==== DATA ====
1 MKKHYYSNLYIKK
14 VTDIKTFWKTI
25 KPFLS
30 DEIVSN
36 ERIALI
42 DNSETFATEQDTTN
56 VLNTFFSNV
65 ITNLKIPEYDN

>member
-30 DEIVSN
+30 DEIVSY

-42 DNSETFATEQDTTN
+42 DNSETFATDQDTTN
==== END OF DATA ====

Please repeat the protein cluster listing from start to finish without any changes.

1 MKKHYYSNLYIKK
14 VTDIKTFWKTI
25 KPFLS
30 DEIVSN
36 ERIALI
42 DNSETFATEQDTTN
56 VLNTFFSNV
65 ITNLKIPEYDN

>member
-30 DEIVSN
+30 DEIVSY

-42 DNSETFATEQDTTN
+42 DNSETFATDQDTTN